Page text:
It was such a great read that I had a hard time putting it down. It was extremely educational about the Amish people and how they lived. They called themselves the plain people. There families and Amish friends all live in acres of attached farm land. Their families work from early morning till dusk no matter what the weather brought. Men, women and children harvest what they grew, did their own canning, made hand sewn quilts and labored in many more ways to make a profit to feed their families and help other Amish families get stated. Their quiet religious people who live for the plain life. These people live without the comforts of electricity, powered machinery, electric appliances and so much more. Their happiness is keeping their families together, doing house chores and farming with their hands, abiding by the Amish rules and going to church on Sunday's.

In between reading about the Amish people's chores, farming needs, their upbringing and rules of their religion which, was vividly described to the highest, there was other situations like the physical and emotional times that Ellie, the attorney was going through and the surprise situation she kept finding herself in. Also, the personal mediate intervention between the Amish boyfriend and the biological father was also introduced to the reader as Katie's lapsing memory was coming back piece by piece. Many more issues surfaced throughout the book that I'll leave suspended for some other reader to bare.

As sad and confused as Katie was during her trial she only wanted to be put on the stand and confess the truth. Her attorney wanted to go with an insanity plea but Katie would not allow people to think she was insane before and after she delivered her baby. She made so many mistakes at the beginning of the situation that she just want to tell her story.....And what a story she told............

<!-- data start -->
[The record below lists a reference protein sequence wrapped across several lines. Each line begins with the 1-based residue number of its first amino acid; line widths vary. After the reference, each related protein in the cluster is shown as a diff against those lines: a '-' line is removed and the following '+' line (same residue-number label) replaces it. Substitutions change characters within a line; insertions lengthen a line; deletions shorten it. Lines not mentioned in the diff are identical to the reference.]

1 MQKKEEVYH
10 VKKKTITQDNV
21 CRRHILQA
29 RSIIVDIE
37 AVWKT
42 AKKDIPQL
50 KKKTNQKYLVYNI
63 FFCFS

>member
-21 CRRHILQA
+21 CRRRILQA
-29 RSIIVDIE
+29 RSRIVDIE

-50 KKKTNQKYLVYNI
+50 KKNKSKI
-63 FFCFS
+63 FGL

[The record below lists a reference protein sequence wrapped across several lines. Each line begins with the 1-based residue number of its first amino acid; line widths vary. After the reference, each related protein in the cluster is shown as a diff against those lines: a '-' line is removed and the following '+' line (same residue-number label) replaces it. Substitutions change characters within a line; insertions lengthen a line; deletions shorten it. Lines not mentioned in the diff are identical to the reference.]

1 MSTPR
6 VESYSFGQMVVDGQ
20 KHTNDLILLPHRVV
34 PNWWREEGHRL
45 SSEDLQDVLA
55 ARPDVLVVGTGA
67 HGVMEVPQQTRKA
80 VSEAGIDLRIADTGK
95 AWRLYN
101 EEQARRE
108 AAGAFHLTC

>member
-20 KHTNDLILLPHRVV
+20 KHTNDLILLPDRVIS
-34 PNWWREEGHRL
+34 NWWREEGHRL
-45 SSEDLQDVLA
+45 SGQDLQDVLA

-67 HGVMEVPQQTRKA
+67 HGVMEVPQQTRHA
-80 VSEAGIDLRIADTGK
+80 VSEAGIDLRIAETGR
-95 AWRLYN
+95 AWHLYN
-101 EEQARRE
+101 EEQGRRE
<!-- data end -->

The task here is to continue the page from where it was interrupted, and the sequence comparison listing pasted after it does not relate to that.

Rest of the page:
" ( )
  Juan-banjo | May 31, 2016 |
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For my dad, Myron Picoult, who taught me to be an original.

There are not many men in the world who can sneeze like a duck, spy hales of bay, make very bad puns...and cherish their daughters so completely.

I love you.
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She had often dreamed of her little sister floating dead beneath the surface of the ice, but tonight, for the first time, she envisioned Hannah clawing to get out.
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(Click to show. Warning: May contain spoilers.)
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Amazon.com Product Description (ISBN 0671776134, Paperback)

A shocking murder shatters the picturesque calm of Pennsylvania's Amish country, and tests the heart and soul of the lawyer who steps in to defend the young woman at the centre of the storm...The discovery of a dead infant in an Amish barn shakes Lancaster County to its core. But the police investigation leads to a more shocking disclosure: circumstantial evidence suggests that eighteen year old Katie Fisher, an unmarried Amish woman believed to be the newborn's mother, took the child's life. When Ellie Hathaway, a disillusioned big-city attorney comes to Paradise, Pennsylvania to defend Katie, two cutures collide, and, for the first time in her high-profile career, Ellie faces a system of justice very different from her own. Delving deep inside the world of those who live 'plain', Ellie must find a way to reach Katie on her terms. And as she unravels a tangled murder case, Ellie also looks deep within, to confront her own fears and desires when a man from her past re-enters her life.

(retrieved from Amazon Thu, 12 Mar 2015 18:17:06 -0400)

(see all 5 descriptions)

The discovery of a dead baby under a pile of old blankets in Aaron Fisher's barn sets off a scandal in Amish country and an investigation that could implicate Fisher's eighteen-year-old daughter.

(summary from another edition)